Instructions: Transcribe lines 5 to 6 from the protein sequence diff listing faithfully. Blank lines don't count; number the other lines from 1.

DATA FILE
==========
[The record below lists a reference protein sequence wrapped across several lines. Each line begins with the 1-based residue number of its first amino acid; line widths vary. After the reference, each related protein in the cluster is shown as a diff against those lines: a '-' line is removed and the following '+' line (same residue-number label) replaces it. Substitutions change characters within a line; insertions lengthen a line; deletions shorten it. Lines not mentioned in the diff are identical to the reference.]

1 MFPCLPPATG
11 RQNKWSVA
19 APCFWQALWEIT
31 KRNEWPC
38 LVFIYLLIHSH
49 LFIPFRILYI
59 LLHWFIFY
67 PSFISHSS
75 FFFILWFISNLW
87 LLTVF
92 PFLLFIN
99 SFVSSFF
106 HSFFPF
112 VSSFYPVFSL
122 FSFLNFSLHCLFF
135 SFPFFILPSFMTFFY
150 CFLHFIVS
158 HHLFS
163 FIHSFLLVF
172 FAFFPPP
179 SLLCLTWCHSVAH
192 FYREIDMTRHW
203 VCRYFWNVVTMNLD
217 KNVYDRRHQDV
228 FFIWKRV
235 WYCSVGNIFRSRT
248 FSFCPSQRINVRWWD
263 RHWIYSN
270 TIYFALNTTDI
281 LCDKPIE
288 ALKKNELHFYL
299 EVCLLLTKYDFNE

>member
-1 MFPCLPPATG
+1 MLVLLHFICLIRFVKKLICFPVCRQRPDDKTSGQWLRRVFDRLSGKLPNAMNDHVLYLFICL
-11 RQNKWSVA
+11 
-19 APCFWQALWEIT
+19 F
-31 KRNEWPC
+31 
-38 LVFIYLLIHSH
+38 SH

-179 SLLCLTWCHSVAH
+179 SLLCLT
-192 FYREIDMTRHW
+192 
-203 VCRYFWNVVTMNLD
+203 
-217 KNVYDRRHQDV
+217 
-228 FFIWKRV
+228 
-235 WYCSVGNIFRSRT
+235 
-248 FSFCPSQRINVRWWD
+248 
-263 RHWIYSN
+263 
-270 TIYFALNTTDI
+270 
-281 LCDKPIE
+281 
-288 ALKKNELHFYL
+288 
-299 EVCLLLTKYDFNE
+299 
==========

31 KRNEWPC
38 LVFIYLLIHSH